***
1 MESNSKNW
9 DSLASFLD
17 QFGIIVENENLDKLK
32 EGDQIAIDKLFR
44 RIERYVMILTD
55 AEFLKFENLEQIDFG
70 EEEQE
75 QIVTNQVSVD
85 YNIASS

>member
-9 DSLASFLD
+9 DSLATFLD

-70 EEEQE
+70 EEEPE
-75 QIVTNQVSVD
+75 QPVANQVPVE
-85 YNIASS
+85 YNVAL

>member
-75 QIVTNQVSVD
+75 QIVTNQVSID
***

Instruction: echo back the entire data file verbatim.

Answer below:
1 MESNSKNW
9 DSLASFLD
17 QFGIIVENENLDKLK
32 EGDQIAIDKLFR
44 RIERYVMILTD
55 AEFLKFENLEQIDFG
70 EEEQE
75 QIVTNQVSVD
85 YNIASS

>member
-9 DSLASFLD
+9 DSLATFLD

-70 EEEQE
+70 EEEPE
-75 QIVTNQVSVD
+75 QPVANQVPVE
-85 YNIASS
+85 YNVAL

>member
-75 QIVTNQVSVD
+75 QIVTNQVSID